Suggested Activities - Schools
We've created some helpful suggestions on fun ways you can get involved and show your support for Neurodiversity Celebration Week.
Host a neurodiversity activity for your class (Take a look at some of our downloadable templates or create your own!)
Have a neurodiversity-themed school assembly
Invite neurodivergent guest speakers to talk at your school
Ask students to research the accomplishments of a neurodivergent individual for homework [Hint: Feel free to take a look at our poster collection for inspiration!]
Give a classroom PowerPoint presentation on neurodiversity (Download our Powerpoints for Primary Schools and Secondary Schools here)
Host a neurodiversity-themed poster competition
Create a neurodiversity wall/hallway display
Downloadable Activity Templates
Click on each activity to download a copy.
This inclusion and empathy activity is designed to point out that we should not judge someone by their performance on a test because this does not tell us the whole story. This activity involves splitting students into five groups.
Materials needed: yellow paper, red paper (or any two pieces of paper that are each a different colour), scissors, glue stick, pen, and an envelope for each group.
Each group is given a box of the same materials and told to do the following:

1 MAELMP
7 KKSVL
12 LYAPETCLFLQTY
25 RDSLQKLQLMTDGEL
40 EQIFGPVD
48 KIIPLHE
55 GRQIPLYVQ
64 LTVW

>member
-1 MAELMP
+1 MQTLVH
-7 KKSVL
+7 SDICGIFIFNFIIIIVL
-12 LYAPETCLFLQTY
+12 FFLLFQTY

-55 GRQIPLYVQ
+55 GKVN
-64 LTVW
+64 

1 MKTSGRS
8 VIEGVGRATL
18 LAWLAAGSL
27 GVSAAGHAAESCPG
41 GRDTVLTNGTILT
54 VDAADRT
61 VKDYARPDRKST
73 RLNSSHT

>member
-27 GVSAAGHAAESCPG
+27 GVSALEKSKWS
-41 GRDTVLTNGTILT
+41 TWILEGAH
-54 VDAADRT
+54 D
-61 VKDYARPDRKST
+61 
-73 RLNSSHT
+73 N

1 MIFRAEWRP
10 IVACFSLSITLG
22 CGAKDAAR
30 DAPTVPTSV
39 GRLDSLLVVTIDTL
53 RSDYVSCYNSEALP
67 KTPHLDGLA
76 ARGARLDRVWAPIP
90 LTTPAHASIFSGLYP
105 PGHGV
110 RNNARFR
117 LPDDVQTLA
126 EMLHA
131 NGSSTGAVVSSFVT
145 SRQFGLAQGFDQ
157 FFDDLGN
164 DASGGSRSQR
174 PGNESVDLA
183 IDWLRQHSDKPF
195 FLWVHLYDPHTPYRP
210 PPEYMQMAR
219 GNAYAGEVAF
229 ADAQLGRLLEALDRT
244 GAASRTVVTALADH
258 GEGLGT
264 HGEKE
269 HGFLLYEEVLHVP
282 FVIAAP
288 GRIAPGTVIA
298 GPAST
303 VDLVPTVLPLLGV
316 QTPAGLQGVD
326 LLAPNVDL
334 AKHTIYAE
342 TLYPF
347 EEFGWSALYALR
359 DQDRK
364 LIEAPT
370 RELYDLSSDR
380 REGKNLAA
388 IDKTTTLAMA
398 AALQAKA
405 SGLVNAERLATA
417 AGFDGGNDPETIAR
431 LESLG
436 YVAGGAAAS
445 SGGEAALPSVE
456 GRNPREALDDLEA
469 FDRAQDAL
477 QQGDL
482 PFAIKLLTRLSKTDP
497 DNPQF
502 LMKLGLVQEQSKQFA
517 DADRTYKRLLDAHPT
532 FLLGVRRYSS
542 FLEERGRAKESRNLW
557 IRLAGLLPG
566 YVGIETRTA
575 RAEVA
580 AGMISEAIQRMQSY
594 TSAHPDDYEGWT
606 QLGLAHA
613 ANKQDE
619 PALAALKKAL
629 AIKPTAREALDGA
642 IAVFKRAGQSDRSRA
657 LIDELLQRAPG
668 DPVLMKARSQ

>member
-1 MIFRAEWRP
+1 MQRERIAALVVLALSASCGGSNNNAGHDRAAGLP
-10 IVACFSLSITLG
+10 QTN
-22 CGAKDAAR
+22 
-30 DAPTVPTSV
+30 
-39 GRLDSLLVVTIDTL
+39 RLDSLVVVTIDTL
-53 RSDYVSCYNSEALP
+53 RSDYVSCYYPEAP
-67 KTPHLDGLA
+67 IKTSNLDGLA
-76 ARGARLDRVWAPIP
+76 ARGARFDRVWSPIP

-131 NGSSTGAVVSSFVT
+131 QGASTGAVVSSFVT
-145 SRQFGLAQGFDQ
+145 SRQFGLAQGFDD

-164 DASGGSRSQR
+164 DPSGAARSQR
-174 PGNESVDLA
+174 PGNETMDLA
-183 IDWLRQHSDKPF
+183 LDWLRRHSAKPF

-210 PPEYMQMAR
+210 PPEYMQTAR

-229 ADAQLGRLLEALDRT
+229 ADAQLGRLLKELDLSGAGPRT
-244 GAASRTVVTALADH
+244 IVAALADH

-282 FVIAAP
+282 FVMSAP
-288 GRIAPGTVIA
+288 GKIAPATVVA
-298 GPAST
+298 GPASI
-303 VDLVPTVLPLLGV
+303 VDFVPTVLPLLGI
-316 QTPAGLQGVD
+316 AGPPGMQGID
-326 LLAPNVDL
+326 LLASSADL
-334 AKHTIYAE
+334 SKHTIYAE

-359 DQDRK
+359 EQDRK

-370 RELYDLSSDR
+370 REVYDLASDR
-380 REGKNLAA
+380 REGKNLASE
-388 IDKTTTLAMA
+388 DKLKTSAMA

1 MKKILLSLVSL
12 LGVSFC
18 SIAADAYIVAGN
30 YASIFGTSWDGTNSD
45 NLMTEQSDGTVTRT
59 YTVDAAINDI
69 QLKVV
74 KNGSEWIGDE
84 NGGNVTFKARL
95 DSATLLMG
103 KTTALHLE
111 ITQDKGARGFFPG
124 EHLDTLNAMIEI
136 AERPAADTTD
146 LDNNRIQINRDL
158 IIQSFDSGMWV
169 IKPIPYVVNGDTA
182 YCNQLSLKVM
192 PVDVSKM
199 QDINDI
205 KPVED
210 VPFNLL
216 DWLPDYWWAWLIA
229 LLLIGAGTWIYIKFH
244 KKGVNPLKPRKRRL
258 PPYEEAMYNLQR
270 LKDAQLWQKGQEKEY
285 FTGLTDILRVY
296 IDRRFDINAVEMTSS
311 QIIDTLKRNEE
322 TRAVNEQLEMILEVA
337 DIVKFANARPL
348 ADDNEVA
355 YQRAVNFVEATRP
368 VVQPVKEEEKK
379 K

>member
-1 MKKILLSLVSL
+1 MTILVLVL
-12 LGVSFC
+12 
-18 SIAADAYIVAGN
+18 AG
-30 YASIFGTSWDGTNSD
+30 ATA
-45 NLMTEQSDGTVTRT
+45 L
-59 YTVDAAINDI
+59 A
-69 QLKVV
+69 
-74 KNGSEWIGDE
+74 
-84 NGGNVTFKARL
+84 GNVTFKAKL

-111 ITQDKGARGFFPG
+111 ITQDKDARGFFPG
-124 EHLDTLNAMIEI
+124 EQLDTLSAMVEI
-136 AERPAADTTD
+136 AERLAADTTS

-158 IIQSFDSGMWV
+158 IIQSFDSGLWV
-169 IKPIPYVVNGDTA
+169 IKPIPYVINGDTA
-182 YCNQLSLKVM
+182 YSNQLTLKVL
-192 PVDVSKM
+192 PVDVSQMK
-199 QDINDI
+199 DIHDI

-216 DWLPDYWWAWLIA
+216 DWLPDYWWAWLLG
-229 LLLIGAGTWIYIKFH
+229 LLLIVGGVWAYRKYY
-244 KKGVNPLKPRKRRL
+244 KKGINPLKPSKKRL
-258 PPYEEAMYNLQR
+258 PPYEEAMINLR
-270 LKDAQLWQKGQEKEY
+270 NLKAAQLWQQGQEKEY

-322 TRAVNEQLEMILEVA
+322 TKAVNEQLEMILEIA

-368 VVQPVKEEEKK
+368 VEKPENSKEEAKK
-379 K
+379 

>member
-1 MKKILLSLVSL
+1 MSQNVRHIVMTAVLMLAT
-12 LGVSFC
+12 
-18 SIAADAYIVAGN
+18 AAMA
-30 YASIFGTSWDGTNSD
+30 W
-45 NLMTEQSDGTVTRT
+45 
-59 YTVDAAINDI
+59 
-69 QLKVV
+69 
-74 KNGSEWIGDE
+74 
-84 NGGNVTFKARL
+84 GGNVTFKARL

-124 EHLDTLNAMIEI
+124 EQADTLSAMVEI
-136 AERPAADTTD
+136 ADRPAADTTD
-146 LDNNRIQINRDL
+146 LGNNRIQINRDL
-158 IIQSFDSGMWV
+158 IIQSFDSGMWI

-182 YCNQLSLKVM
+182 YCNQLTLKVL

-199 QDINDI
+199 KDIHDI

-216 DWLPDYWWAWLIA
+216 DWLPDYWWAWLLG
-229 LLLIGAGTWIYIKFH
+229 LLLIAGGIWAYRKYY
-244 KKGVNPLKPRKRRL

1) Take the yellow paper and cut a circle out of it.
2) Use the glue stick to glue the yellow circle onto the red paper.
3) Use the pen to write "I believe in inclusion" on the yellow circle.
4) Put the red folded paper into an envelope.
Students should be told that the group that finishes first will win. The teacher should ask the students whether they believe this to be fair. Students will agree that it is. At this stage, each group, but one will be given a limitation. For example, two groups are told they can only use one hand and two groups are told that they must work with their eyes closed. These groups will struggle to complete the task.
The group with no limitations will finish first. They should be congratulated for finishing the task first and for being so "smart." Inevitably, a frustrated student will state the obvious; that the activity was not fair, because some groups had limitations / differences that made the activity harder to complete. This experience can now become an opportunity to open up a class discussion to explore and ask questions, such as:
Can we confirm that the winning group is actually the best?
How did they feel during the activity?
Was it a fair playing field? Was everyone on an equal footing?
Would giving the groups with limitations extra time have helped to level the playing field?
How might someone feel who has these limitations?
What can we learn from this activity?
The teacher could also point out that we all have limitations that make some things harder for us and that it is unkind to make fun of someone who is struggling because we do not know what they are experiencing or how hard they are working to overcome their challenges. This is a great opportunity to allow students to share some of the things they are good at and some of the things they struggle with.